Du Vergier De Hauranne, Jean
DU VERGIER DE HAURANNE, JEAN (1581-1643), abbot of St Cyran, father of the Jansenist revival in France, was born of wealthy parents at Bayonne in 1581, and studied theology at the Flemish university of Louvain. After taking holy orders he settled in Paris, where he became known as a mine of miscellaneous erudition. In 1609 he distinguished himself by his Question royale, an elaborate answer to a problem casually thrown out by King Henry IV. as to the exact circumstances under which a subject ought to give his life for his sovereign. His learning was presently diverted into a more profitable channel. The Louvain of his time was the scene of many conflicts between the Jesuit party, which stood for scholasticism and Church-authority, and the followers of Michael Baius (q.v.), who upheld the mysticism of St Augustine. Into this controversy Du Vergier was presently dragged by his friendship with Cornelius Jansen, a young champion of the Augustinian party, who had come to Paris to study Greek. The two divines went off together to Du Vergier's home at Bayonne, where he became a canon of the cathedral, and Jansen a tutor in the bishop's seminary. Here they remained some years, intently studying the fathers. Eventually, however, Jansen went back to Louvain, while Du Vergier became confidential secretary to the bishop of Poitiers, and was presently made sinecure abbot of St Cyran. Thereafter he was generally called M. de St Cyran. At Poitiers he was brought into contact with Richelieu - as yet unknown to political fame, and simply the zealous young bishop of the neighbouring diocese of Luçon. Western Touraine being the headquarters of French Protestantism, the two prelates turned St Cyran's learning against the Huguenots. He began to dream of reforming Catholicism on Augustinian lines, and thus defeating the Protestants by their own weapons. They appealed to primitive antiquity; he answered that his Church understood antiquity better than theirs. They appealed to the spirit of St Paul; he answered that Augustine had saved that spirit from etherealizing away, by coupling it with a high sacramental theory of the Church. They flung practical abuses in the teeth of Rome; he entered on a bold campaign to bring those abuses to an end. Before long, his reforming zeal involved him in many quarrels - so much so that he left Poitiers and settled down in Paris. Here he became widely known as a director of consciences, forming a particular friendship with the influential Arnauld family. But his general projects of reform were by no means allowed to sleep, though here he worked hand in hand with his old friend Jansen. Both traced the evils of their time to the Jesuits and Schoolmen. Their dialectic had corrupted theology; their hand-to-mouth utilitarianism had played havoc with traditional church-institutions. Accordingly, Jansen set to work to remedy one evil by writing a big book on St Augustine, the great master of theological method. St Cyran dealt with the other evil in an equally bulky treatise, the Petrus Aurelius (1633). This indicts the Jesuits for every sort and kind of misdemeanour. It deals much with what Pascal will presently call their dévotion aisée; but still more with crimes of a technical sort, especially their defiance of episcopal authority. Thereby the book gained for its author's projects of reform a great deal of Gallican support. On the other hand, it gave much annoyance to Richelieu, now the all-powerful and extremely Erastian prime minister. After failing more than once to stop St Cyran's mouth with a bishopric, he had him arrested as a disturber of ecclesiastical peace (14th of March 1638). He remained shut up in the castle of Vincennes until Richelieu's death (December 1642). Then he was at once set free; but the long imprisonment had told heavily on his health, and he died of a stroke of apoplexy in October 1643.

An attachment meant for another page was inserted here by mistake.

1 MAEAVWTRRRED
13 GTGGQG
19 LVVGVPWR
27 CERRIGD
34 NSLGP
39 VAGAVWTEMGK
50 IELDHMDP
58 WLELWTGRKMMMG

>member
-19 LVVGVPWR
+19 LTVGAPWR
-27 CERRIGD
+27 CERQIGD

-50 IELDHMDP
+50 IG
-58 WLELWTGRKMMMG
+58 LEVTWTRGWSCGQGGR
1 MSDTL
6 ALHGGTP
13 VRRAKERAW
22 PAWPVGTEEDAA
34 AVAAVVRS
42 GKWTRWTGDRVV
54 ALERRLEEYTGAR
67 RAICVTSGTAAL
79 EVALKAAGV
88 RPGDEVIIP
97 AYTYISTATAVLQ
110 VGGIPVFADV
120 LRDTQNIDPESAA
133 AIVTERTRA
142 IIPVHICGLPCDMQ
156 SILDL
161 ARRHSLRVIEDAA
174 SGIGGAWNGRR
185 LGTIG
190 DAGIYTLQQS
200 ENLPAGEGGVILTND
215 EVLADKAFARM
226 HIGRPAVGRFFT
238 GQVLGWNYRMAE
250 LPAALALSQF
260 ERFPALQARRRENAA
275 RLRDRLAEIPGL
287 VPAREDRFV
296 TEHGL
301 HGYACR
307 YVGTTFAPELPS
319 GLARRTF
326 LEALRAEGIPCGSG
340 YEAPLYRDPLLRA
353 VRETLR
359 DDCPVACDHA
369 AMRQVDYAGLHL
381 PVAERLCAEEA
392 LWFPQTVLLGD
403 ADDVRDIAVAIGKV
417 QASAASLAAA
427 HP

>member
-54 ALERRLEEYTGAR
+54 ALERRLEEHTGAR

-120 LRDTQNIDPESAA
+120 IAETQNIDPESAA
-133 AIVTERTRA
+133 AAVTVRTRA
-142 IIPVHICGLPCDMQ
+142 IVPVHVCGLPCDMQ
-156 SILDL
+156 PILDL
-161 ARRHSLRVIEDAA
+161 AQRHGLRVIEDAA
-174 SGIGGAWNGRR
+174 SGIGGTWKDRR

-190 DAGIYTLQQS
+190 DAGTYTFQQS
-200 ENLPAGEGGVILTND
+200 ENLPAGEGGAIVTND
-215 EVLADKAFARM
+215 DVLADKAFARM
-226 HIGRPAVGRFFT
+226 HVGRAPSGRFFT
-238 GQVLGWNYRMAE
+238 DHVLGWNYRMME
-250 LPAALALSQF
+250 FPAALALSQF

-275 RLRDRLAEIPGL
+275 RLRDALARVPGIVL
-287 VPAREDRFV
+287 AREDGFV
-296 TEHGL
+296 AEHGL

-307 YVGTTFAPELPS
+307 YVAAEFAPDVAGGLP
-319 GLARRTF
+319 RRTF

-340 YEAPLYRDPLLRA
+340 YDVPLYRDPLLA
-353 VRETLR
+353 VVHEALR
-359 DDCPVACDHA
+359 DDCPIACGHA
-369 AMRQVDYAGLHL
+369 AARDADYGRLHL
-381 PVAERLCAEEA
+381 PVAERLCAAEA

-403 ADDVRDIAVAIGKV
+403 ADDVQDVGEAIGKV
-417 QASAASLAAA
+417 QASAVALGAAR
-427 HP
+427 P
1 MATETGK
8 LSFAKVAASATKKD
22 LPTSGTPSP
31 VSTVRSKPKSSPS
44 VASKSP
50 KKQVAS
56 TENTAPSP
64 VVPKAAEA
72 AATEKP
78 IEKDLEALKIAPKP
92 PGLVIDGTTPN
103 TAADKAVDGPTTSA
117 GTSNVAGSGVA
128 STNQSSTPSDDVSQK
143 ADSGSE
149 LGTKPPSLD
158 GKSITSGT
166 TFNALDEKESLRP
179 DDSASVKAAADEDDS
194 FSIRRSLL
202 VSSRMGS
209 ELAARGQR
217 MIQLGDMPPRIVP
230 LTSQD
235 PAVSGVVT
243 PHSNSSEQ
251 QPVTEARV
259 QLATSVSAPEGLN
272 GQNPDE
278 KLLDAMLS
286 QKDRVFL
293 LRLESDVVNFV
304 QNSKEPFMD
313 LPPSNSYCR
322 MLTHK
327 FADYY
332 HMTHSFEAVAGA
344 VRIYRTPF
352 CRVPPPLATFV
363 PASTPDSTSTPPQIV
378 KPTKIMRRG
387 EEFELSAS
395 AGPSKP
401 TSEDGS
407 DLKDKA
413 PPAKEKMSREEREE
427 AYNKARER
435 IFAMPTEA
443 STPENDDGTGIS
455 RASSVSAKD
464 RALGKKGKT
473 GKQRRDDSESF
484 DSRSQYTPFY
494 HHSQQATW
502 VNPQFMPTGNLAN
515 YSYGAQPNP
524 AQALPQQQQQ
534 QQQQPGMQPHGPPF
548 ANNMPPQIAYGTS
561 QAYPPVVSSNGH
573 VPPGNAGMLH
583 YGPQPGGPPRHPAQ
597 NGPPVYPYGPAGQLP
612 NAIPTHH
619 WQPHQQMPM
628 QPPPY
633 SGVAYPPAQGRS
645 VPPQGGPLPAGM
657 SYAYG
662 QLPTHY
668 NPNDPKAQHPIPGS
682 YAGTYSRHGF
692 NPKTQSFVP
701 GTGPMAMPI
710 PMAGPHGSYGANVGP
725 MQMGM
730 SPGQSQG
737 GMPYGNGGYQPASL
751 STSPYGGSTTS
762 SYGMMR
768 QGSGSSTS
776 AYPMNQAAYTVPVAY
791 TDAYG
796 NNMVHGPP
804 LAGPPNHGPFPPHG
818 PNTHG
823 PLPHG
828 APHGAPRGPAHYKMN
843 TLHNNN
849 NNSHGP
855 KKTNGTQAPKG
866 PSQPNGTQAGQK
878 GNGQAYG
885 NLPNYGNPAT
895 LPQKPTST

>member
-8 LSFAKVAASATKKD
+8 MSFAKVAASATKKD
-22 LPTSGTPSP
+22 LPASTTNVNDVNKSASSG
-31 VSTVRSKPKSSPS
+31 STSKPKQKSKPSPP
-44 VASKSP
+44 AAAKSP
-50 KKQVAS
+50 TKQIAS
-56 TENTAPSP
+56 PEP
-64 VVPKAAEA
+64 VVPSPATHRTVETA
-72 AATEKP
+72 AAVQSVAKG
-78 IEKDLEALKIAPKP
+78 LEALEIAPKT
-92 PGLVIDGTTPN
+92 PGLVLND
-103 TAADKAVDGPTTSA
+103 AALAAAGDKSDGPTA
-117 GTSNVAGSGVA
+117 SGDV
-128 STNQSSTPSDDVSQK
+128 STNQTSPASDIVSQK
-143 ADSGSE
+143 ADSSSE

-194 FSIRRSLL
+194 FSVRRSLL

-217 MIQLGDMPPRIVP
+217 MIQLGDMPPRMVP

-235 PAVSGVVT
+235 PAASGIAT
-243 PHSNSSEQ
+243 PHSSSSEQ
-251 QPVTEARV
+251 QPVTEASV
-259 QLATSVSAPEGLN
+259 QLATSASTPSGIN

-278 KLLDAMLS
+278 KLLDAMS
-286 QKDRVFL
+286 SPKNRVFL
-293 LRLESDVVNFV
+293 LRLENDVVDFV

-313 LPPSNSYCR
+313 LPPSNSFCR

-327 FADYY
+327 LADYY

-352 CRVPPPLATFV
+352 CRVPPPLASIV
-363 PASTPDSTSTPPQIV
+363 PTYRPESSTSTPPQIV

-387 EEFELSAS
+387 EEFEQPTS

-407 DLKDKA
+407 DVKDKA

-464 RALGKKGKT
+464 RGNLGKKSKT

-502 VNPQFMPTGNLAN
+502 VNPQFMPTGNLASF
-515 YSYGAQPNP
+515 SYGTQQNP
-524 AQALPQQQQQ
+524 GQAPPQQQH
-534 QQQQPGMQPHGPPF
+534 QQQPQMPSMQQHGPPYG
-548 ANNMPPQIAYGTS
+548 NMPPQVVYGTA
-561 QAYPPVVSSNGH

St Cyran's character has been always something of a puzzle. Many excellent contemporary judges were profoundly impressed; others, as one of them said, went away bewildered by this strange abbé, who never argued a question out, but leapt from one point to another in broken, incoherent phrases. Grace of expression he had none; perhaps no man of equal spiritual insight ever found it so hard to make his meaning clear, whether on paper or by word of mouth. On the other hand, Jansenism, considered as a practical religious revival, is altogether his work. He dragged the Augustinian mysticism out of the Louvain classrooms, and made it a vital spiritual force in France. Without him there would have been no Pascal - no Provincial Letters, and no Pensées.
There is an excellent life of St Cyran by his secretary, Claude Lancelot, published at Cologne in two volumes, 1738. A selection of his Lettres chrestiennes was edited by his disciple, Robert Arnauld d'Andilly (Paris, 1645). An entirely different collection of Lettres spirituelles was printed at Cologne in 1744.
Note - this article incorporates content from Encyclopaedia Britannica, Eleventh Edition, (1910-1911)